Record fall in G20 GDP in first quarter of 2020

Following the introduction of COVID-19 containment measures across the world, real gross domestic product (GDP) in the G20 area fell by 3.4 % in the first quarter of 2020, the largest contraction since the time series started in 1998, according to provisional estimates. As a comparison, GDP fell by only 1.5 % in the first quarter of 2009 at the height of the financial crisis.

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Among G20 economies, those that introduced stringent lockdowns measures earliest saw the largest contractions in GDP in the first quarter of 2020: China (by minus 9.8 %), and France and Italy (minus 5.3 %, in both countries).

GDP also fell sharply in Germany (by minus 2.2 %), Canada (minus 2.1 %) and the United Kingdom (minus 2.0 %).

GDP also contracted in Brazil (minus 1.5 %), the United States and Korea (minus 1.3 %, in both countries) and Mexico (minus 1.2 %).

The contraction was less pronounced in Indonesia (minus 0.7 %), Japan (minus 0.6 %) and Australia (minus 0.3 %).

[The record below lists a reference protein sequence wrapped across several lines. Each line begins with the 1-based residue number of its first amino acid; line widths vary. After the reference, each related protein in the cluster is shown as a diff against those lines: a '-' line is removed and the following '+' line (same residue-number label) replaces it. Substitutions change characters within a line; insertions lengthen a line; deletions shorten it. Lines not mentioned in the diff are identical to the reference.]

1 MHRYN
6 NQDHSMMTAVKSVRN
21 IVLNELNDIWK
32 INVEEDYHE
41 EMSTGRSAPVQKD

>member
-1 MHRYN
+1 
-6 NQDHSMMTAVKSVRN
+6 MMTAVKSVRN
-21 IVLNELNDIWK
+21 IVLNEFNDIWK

India (0.7 %) and Turkey (0.6 %) were the only two G20 economies recording positive growth in the first quarter of 2020.

Year-on-year GDP in the G20 area contracted by (minus 1.5 %) in the first quarter of 2020, following growth of 2.8  % in the previous quarter. Among G20 economies, Turkey recorded the highest annual growth (4.4 %), while China recorded the largest annual contraction (minus 6.8 %).

Note: As a consequence of measures put in place by governments to reduce the spread of the Coronavirus (COVID-19), many statistical agencies are facing unprecedented collection, compilation and methodological challenges to develop indicators across a number of domains. To address these challenges, the statistical community is developing guidance, both conceptual and practical, to help ensure the continued delivery of timely and reliable statistics. However, in some cases, there will inevitably be an impact on quality and, as such, the statistics included in this press release may be subject to larger, and more frequent, than normal revisions.